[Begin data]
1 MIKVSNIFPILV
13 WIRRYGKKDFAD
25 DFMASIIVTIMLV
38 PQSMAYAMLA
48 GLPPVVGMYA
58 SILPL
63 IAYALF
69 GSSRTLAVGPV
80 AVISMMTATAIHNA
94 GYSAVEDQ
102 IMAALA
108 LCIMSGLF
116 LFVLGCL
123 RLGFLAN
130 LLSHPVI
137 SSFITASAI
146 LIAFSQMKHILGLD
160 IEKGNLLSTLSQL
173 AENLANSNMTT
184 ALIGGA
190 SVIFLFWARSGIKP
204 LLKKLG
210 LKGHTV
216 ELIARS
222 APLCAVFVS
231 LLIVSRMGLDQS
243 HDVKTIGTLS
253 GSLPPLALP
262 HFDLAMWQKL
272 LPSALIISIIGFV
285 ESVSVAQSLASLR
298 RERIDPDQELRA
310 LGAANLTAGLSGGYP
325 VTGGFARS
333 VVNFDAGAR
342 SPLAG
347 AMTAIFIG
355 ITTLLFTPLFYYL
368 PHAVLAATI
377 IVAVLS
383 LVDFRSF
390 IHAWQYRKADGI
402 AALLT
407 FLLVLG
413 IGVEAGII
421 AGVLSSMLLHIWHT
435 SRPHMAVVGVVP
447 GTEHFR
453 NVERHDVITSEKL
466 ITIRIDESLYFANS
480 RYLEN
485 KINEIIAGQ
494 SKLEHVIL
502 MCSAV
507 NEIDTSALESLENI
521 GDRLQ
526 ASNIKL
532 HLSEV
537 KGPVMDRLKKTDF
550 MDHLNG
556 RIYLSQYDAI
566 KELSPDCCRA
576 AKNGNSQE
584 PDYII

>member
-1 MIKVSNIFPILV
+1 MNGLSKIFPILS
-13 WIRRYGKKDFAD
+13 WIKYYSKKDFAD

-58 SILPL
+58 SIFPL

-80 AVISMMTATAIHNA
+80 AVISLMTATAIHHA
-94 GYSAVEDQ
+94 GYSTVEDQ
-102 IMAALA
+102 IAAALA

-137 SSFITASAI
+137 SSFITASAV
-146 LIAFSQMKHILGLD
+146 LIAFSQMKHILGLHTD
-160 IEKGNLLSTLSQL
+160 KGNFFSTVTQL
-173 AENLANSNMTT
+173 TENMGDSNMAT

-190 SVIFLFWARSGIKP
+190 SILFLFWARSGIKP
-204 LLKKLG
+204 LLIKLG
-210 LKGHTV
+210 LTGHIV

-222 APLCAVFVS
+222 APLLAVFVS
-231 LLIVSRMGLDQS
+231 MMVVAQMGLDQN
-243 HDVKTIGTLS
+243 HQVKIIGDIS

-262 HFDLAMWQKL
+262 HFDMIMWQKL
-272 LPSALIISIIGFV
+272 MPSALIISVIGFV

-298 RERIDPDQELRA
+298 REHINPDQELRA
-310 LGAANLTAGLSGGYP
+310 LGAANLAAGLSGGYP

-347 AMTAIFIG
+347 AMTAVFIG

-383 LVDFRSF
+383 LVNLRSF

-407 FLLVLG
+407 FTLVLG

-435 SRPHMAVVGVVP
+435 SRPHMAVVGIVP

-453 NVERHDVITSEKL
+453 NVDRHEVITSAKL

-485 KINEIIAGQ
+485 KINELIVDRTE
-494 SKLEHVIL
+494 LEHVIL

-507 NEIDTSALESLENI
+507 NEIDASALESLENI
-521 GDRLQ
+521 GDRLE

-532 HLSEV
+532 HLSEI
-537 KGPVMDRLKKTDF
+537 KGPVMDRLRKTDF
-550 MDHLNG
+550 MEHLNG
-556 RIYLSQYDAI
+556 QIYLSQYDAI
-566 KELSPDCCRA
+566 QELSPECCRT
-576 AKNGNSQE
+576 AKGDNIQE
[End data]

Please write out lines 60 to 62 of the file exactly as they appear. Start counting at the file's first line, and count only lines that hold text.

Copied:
550 MDHLNG
556 RIYLSQYDAI
566 KELSPDCCRA